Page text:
Movie Review: Steven Spielberg’s ‘The Post’ Starring Tom Hanks and Meryl Streep


Save us, Steven Spielberg. You’re our only hope.

We’re living in a time where the leader of our country, along with his followers, are brandishing media outlets like the New York Times, Washington Post and CNN as fake news. It’s tough for some people to accept fact as fact, especially when you don’t want those facts to be true. So, yelling fake news when they hear something they don’t like seems to be their mantra nowadays.

Back in the early 70s, America was going through a period just like this. While not exactly as severe as what’s going on today, it did have the potential to upend our democracy going forward.

America was in the throes of the Vietnam War with no end in sight. The government kept telling the American people that they had a clear plan on winning the war when, in fact, they didn’t. And they knew there was no end. There were thousands of documents, what we now know as the Pentagon Papers, that the New York Times first published. The government sued the Times, who backed off. But, thanks to the courage of then editor Ben Bradley (Tom Hanks) and owner Katherine Graham (Meryl Streep), the Post published these documents, all while being threatened by the Nixon Administration. Both Bradley and Graham are part of the DC establishment. They’re friends with politicians and the wives of people running that town and America. Bradley was also good friends with JFK and Jackie Onassis. So, it’s a surprise to the establishment when the hometown paper begins to investigate these Pentagon Papers. But when push comes to shove, they decide country over party, or in this case, country over friends.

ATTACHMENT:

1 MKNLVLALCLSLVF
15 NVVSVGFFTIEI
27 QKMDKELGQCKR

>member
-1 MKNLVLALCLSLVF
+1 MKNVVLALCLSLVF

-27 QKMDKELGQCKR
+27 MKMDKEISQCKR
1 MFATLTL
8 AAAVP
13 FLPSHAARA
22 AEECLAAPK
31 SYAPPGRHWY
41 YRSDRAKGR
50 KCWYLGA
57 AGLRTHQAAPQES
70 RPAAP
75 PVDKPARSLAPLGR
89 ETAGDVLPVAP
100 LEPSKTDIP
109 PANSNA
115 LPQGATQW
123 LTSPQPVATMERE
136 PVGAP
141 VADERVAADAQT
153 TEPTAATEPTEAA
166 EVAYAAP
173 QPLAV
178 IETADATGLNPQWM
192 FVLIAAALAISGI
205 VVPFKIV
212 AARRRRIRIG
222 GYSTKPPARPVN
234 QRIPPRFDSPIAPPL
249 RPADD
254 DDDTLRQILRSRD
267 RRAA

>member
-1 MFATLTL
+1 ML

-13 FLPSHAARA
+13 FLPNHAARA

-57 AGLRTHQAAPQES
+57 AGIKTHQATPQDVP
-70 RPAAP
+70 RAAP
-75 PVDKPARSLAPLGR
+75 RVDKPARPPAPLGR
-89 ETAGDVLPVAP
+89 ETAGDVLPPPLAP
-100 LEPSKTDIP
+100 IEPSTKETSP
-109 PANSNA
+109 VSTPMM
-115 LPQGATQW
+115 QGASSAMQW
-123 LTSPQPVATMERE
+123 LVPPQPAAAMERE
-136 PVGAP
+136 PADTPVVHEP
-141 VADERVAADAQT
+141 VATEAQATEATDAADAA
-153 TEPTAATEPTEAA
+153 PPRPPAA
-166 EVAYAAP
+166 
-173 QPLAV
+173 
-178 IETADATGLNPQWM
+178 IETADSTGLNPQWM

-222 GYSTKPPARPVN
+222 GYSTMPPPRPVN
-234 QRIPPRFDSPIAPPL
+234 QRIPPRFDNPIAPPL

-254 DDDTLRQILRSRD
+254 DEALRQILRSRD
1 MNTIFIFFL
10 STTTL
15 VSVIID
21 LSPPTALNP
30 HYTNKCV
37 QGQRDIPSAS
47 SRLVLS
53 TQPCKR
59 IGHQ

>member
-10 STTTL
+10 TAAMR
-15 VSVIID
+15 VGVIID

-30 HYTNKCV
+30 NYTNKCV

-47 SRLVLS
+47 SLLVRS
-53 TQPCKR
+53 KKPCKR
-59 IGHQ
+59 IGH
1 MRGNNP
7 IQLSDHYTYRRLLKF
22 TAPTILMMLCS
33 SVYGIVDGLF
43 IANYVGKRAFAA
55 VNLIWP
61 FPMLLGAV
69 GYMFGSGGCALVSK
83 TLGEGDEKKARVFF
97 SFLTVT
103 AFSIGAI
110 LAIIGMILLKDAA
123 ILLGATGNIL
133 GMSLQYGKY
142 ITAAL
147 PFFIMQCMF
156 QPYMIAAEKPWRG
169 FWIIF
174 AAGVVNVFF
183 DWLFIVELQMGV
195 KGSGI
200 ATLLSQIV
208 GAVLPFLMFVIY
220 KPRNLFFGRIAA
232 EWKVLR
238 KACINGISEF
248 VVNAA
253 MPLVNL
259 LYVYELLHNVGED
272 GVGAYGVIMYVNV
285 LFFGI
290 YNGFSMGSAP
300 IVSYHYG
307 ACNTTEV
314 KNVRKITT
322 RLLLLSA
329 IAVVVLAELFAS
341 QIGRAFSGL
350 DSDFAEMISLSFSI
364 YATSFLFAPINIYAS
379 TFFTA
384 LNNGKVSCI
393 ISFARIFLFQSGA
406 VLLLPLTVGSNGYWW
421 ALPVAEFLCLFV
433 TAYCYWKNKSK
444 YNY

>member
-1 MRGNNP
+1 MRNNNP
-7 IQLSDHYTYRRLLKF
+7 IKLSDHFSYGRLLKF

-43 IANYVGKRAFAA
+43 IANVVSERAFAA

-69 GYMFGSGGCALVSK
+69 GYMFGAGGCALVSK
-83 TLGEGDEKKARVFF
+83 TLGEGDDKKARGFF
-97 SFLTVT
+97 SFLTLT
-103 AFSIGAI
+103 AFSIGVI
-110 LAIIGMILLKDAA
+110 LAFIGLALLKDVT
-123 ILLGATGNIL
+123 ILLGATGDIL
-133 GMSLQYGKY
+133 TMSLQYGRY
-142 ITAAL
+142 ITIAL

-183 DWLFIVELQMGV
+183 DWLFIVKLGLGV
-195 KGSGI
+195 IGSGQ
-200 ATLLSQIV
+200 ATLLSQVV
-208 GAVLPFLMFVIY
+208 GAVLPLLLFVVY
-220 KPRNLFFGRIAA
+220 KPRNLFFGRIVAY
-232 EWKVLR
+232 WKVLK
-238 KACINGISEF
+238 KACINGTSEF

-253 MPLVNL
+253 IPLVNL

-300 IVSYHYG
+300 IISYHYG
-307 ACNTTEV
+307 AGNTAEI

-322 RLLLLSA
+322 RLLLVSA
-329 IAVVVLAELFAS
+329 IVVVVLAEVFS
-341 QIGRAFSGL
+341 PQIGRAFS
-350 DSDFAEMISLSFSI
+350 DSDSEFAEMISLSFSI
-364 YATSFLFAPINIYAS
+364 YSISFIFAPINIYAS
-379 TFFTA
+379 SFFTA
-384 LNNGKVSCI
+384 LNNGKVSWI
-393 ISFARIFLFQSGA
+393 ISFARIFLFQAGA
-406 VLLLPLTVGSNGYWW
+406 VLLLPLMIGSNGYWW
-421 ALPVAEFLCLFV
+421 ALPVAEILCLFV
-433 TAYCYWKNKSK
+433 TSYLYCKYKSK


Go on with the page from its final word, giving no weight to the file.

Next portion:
That’s the story of Spielberg’s fantastic new movie, The Post.

The paper at the time was clearly seen as a home town paper, not the national one that it is now. Graham, who took over the paper after her husband’s death, took the reins and, in that one in brave moment in time, catapulted the paper it into what it is today.

You won’t be surprised to hear that both Hanks and Streep are fantastic and you can only wonder why it took so damn long to get these two together in a movie. Thankfully, these two have so many scenes together and it’s pure joy to watch these two work off of each other, volleying back and forth.

Spielberg’s also assembled one of the best casts of the year and it’s character actor heaven: Sarah Paulson, Bob Odenkirk, Tracy Letts, Bradley Whitford, Bruce Greenwood, Carrie Coon, Matthew Rhys, Alison Brie, Jesse Plemons, David Cross, Pat Healy, Michael Stuhlbarg, Jessie Mueller and Stark Sands. Each actor helps bring to life the era and the energy of the posts newsroom.

Spielberg never lays it on thick here and he might be the only director working today who could have taken this story, that is sometimes full of hard to comprehend facts and terminology, and make it exciting and taught, leaving you on the edge of your seat.

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